Traveling like this, alone and free, made me feel capable of anything. The other day the vending machine gave me two water bottles when I only paid for one. Two! Can you imagine? It felt like the perfect metaphor for my life at this very moment. Inhaling la boheme di Barcelona, brought to tears by La Sagrada Familia, squinting confusedly at Salvador Dalí’s schizophrenic works at his museum in Figueres,
listening to the wind and watching the sunset over the monastery of Montserrat, perched high up in the mountains of Spain, meeting friends of which I know I will meet again, all of it was like being handed more than I’d ever hoped for. Sitting in solitude on a mountain trail in Montserrat, I thought a lot about where I was, what I was doing, who I was meeting and why.
Why did I get two water bottles instead of one?
What does this mean for my life, for my future. I know I’m being called to something, and I think I know what it is. But as I continue to drink down all of what life is handing me, I start becoming more certain and more uncertain at the same time.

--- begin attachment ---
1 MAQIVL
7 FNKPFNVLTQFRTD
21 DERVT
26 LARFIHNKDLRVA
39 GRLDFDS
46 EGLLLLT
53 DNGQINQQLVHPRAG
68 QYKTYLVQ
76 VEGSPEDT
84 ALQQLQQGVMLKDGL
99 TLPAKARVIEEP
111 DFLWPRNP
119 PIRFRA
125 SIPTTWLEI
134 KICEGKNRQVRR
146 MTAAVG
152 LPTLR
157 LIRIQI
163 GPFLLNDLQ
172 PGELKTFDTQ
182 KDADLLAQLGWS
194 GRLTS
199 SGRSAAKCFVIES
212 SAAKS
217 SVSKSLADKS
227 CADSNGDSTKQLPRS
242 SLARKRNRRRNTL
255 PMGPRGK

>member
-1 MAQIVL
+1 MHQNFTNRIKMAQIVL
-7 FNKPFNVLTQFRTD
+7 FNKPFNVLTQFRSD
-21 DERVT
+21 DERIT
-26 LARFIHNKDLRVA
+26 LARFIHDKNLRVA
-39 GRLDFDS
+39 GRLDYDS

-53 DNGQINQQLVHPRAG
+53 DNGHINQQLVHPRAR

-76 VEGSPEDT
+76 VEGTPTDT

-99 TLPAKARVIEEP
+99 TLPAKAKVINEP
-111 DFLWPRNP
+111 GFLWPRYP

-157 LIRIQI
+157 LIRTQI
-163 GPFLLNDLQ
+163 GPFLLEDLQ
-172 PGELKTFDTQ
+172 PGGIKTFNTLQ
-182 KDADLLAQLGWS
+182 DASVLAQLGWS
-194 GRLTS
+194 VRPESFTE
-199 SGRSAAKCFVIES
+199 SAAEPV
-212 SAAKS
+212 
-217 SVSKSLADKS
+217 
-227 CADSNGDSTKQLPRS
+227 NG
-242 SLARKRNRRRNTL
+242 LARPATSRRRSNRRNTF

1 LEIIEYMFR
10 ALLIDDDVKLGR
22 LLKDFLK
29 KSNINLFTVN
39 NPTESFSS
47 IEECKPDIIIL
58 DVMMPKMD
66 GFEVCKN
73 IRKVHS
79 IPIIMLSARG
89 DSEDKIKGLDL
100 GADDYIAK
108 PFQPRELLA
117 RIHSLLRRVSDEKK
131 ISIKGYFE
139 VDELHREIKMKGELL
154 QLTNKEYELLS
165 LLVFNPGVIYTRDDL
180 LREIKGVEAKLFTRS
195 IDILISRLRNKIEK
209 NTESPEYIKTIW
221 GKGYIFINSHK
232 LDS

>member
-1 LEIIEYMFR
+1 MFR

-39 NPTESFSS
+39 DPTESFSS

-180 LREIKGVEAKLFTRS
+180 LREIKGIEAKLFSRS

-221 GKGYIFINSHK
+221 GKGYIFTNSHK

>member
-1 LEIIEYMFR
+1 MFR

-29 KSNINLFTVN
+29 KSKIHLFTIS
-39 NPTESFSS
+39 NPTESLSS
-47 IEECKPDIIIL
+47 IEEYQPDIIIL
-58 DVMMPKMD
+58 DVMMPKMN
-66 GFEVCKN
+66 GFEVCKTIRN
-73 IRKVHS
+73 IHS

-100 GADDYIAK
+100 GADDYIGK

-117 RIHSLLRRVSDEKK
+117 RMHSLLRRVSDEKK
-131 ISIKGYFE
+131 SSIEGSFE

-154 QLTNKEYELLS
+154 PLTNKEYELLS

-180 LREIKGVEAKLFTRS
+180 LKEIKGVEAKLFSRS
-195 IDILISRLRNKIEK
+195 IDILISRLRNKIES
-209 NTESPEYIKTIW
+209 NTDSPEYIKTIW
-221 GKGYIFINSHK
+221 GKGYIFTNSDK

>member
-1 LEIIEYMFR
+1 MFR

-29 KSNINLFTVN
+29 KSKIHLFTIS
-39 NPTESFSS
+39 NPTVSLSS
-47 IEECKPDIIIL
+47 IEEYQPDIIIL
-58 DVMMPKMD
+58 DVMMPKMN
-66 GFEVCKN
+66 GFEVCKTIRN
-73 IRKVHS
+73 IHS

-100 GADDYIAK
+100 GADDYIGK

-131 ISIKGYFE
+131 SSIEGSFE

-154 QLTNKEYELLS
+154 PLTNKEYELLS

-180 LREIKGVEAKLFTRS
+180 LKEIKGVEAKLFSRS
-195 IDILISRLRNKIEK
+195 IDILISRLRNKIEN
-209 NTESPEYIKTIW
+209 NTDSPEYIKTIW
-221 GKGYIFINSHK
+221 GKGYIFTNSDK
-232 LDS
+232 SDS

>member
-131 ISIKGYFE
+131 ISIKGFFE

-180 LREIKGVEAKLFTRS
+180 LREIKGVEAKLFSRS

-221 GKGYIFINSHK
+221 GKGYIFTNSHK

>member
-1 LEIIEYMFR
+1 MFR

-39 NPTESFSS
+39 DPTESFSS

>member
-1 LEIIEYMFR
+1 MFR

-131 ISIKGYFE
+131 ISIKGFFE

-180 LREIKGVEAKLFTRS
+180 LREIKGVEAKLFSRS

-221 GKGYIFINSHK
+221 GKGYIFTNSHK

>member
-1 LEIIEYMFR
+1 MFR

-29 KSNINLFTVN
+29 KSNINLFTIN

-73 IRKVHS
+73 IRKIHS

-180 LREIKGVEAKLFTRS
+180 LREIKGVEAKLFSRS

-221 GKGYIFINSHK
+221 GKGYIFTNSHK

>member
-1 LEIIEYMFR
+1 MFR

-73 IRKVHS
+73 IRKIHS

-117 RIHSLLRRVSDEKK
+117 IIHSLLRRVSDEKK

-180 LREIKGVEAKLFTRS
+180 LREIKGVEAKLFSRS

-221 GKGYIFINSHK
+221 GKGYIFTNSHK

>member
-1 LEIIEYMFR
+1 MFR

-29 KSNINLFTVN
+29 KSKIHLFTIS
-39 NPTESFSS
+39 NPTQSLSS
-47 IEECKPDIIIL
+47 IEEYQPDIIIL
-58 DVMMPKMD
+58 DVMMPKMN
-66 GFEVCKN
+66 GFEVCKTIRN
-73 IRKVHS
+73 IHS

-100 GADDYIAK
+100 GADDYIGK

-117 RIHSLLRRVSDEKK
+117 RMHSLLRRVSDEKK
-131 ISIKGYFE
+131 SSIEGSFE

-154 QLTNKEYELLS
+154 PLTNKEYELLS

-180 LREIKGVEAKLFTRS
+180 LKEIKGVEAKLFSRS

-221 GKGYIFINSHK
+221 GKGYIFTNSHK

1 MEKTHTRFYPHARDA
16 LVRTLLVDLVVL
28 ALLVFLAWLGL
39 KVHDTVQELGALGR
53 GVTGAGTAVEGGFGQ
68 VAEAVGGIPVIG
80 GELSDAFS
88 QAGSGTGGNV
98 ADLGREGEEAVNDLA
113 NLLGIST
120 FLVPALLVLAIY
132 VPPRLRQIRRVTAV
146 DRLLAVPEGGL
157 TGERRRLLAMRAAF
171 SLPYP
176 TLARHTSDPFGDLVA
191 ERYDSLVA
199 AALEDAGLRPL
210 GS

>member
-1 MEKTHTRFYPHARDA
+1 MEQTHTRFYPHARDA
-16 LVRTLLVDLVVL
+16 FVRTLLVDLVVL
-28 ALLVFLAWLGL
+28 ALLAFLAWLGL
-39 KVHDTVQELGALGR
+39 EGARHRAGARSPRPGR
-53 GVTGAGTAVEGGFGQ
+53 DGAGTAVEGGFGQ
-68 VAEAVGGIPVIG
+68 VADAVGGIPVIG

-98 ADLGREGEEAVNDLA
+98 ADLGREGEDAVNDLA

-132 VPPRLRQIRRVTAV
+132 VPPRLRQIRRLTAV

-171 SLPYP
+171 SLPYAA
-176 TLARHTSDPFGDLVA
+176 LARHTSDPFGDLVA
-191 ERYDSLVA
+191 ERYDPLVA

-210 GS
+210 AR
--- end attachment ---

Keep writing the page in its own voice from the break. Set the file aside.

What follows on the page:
Pues, halas (that’s it). Ahalan Wa-Sahalan ala Al-Cahira. Welcome to Egypt. As I step out of the airport, I take a deep breath. The sweet smell of pollution greets my nostrils. Ahh, I am home. Jimmy and I head straight from the airport to the Cairo Stadium to watch Egypt play Italy in the under-20 FIFA World Cup. The game was incredible, the drive not so much.
I don’t think I took the opportunity in my last post to describe the roads of Cairo, which is perhaps the most indescribable part (ironically) of the city. Imagine a freeway in the U.S., which has four, maybe five lanes for traffic, most people use their blinkers to change lanes, people wear seatbelts. Back to Cairo:
4 lanes of traffic
7-8 rows of cars wedged in together